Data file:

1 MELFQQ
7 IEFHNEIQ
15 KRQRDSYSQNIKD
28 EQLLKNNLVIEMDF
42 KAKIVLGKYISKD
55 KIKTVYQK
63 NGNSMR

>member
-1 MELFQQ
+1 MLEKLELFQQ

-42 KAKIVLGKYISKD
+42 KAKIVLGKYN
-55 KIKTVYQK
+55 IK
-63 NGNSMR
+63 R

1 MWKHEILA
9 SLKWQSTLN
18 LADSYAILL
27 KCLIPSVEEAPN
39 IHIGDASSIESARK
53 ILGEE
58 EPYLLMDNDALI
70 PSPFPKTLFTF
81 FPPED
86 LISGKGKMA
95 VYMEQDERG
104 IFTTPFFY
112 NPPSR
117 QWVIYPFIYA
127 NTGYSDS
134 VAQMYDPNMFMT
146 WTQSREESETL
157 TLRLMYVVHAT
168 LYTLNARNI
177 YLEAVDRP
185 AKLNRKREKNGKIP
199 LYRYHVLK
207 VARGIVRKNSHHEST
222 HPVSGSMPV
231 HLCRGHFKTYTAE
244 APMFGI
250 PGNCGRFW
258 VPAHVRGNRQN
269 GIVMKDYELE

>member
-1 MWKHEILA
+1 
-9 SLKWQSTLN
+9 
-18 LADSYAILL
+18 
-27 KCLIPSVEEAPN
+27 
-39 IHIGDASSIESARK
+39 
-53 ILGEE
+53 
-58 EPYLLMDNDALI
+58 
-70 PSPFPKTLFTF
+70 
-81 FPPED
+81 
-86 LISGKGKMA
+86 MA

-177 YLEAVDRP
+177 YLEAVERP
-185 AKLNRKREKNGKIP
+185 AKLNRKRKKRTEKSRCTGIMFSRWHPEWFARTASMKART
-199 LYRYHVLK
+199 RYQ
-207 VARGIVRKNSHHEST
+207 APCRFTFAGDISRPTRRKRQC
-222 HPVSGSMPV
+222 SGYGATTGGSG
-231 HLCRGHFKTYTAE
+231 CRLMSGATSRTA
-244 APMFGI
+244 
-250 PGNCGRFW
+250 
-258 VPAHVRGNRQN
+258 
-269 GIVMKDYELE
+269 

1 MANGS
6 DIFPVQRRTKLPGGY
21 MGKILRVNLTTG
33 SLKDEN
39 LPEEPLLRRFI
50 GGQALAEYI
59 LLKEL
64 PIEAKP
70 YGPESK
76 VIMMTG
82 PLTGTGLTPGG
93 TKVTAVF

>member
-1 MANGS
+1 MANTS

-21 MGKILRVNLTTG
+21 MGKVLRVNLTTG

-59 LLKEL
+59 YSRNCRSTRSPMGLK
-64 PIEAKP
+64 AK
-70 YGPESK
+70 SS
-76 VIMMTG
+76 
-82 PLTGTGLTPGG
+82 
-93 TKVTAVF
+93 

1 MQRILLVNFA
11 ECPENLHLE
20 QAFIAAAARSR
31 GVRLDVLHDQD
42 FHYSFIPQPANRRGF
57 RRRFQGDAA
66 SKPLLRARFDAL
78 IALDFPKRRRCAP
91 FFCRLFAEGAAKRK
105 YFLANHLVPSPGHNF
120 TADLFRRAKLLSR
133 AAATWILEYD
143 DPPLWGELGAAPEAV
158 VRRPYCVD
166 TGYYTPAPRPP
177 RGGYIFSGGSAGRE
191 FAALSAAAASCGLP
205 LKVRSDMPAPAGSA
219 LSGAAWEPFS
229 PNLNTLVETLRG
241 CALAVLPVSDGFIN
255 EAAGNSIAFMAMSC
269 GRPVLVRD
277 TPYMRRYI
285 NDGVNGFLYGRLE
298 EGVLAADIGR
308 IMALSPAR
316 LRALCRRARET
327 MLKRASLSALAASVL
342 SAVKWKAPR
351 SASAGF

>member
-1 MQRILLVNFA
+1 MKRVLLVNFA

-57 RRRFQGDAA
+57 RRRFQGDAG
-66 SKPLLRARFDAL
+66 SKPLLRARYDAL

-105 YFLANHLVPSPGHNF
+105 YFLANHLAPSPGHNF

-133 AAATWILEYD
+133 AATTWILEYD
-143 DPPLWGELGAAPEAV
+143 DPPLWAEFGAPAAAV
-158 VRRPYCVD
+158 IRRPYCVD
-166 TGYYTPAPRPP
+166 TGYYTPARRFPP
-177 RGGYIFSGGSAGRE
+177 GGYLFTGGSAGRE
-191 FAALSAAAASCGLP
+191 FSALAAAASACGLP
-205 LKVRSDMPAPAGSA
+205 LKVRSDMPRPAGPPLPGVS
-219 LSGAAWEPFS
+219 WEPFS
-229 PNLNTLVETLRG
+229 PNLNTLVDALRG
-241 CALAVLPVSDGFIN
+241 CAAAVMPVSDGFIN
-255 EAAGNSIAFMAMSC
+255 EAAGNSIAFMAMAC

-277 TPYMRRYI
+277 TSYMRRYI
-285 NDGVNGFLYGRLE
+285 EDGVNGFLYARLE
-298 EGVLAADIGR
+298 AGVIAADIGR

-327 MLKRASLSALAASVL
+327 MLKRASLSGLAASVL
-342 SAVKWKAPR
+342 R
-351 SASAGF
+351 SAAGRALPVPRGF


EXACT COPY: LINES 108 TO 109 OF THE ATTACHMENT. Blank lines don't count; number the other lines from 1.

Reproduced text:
-70 YGPESK
+70 SS